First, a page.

This was the assignment that Julia “could not do.” It is not an incredible piece of work but we had to have a conversation about how long it took to go from Thursday’s bad mood to Friday’s fetching materials to applying paint and ink to today’s making the actual piece. I wish she had a teacher who would really critique and offer some direction to her. And then, have her use the medium on some of her favorite anime characters.
Some days are a writing prompt waiting for me. Notions and ideas come from everywhere inside and out and I get lost in the riches of too much. Other days, I get nothing. And then there are days, when a host of mundane tasks call out to be done immediately, and I am sure I should sit and tap on the keyboard. When the chore is getting Julia to school or a scheduled zoom for either of us, I give in, do it, but then there are days like today.
Showered, breakfasted, clothes from last night’s late wash in the dryer. Kitchen should get cleaned up to bake Julia’s birthday cake, a run to get the saki to accompany the take out ramen she wants for dinner, a vacuum of the living room that smells like smoke because the wind came down the chimney last night and the supervising that will get Julia’s art homework started. None of it taking too long but I know those kinds of tasks——They eat up
your my soul. They take longer than I suppose and tiny add-on tasks pop up along the way. I’ll steam along until either it is time to pick up the supper take out or I need a nap.
I am sad and angry. Trying to find thoughts to share but it is all too raw.
I do have three things to share that are lovely things that should not be hidden away because of all that makes me sad and angry.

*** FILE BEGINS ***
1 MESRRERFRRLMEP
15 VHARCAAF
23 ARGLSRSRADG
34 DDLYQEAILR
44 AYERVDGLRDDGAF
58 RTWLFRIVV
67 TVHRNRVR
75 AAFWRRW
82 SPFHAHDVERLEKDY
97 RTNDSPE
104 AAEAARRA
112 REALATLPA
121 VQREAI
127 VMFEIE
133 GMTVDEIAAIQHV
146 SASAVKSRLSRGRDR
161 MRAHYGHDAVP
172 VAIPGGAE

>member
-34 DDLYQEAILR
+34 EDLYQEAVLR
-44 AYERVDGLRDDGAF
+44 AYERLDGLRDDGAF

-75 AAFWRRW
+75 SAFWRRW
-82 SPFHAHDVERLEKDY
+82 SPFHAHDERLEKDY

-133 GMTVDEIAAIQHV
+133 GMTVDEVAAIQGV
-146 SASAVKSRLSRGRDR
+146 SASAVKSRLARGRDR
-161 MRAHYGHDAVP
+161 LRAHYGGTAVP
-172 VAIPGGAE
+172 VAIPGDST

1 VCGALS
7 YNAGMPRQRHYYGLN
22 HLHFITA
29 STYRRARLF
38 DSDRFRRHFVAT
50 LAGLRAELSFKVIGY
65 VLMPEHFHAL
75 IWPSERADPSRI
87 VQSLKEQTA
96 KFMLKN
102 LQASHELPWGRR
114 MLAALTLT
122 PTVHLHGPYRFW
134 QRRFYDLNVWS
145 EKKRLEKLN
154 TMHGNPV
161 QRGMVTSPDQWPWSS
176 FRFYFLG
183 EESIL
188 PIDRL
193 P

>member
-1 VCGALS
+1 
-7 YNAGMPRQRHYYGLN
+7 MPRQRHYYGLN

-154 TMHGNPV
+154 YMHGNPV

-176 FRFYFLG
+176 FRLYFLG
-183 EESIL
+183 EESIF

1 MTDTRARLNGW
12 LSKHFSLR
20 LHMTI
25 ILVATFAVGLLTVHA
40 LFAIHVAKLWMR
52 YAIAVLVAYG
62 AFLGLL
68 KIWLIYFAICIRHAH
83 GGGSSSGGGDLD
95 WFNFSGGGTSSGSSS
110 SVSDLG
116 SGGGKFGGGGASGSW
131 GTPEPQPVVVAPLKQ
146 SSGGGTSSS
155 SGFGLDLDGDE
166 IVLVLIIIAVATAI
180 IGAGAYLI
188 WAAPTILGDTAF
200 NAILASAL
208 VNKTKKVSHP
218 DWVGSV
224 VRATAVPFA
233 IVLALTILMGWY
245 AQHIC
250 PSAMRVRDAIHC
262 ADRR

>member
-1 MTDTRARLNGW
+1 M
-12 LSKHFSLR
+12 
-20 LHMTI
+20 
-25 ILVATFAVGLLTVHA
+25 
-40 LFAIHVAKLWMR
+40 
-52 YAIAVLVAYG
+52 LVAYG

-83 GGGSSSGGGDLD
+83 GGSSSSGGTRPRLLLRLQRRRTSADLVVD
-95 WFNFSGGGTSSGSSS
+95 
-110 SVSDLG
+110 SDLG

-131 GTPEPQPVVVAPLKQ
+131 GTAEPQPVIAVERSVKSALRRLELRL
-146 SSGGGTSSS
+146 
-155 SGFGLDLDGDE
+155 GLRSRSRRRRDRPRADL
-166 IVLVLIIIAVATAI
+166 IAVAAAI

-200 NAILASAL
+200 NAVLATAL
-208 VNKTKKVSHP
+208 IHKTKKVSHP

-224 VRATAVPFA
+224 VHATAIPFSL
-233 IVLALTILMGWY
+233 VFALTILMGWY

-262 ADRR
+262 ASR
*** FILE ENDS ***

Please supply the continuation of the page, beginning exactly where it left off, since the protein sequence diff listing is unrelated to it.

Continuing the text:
First, is Julia’s senior pictures. The sitting for these pictures, like everything else that Julia does, was not typical. One of the two photographers who was working that day was immediately sensitive and took extra time and care, trying to make Julia comfortable and trying to capture some of the joy that is Julia. From the proofs, I picked four. One will go in the yearbook.
I had plans today. And we all know what happens to plans. And sometimes it is more than hard to figure out just which clause of the Serenity Prayer should be in play right now. Or as Cheshire says, “2020 laughs at your plans.”
I predicted that we would not get to an outcome for the presidential election last night or this morning; however, I find that a definitive landslide for the Democrats was a wish lodged deep in my heart.
I fell asleep listening to election returns in bed on my laptop just before midnight and woke up a few hours later in time to hear the NPR host talking about trump’s victory speech. I groaned, closed the laptop, turned over and went back to sleep. I had at least two unnerving dreams during which friends who I haven’t seen in a very long time appeared. I hugged them hard.
Gosh, I needed that.
It has been an okay time—this week or two. Julia has settled into school. A few hard days now and again, a few challenges with the iPad and social media. Those challenges have been ongoing for more than a year and, even though I am so tired of them, I admit that they have calmed from gale force wind storms to the occasional drizzle. School is mostly left to school. I continue to be grateful that she is a high needs learner who is in the school building 5 days a week and that most of the school work is done either during the 90 minute class periods or support resource/support time. At home, she continues to draw every day, she practices her cello, we do almost weekly baking that is now packed up in individual bags and sent to school. Thank you’s to teachers and staff—right now, it feels like the only way to teach Julia gratitude. Julia does chores or what I call Family Work—still needing reminders but usually only once or twice on any given day. She is getting better about marking the allowance chart when she does qualifying activities and work. All these things—bringing baked stuff into school, family work, daily cello and drawing—are what she can learn during this time. She has academic classes in school but I don’t expect much from them. Not that teachers and staff are not working their butts off—they are— but I don’t know how much biology or art history are going to go into Julia brain this year. I do not see her as “available” for learning.
It turned out a somewhat instructional and unusual weekend.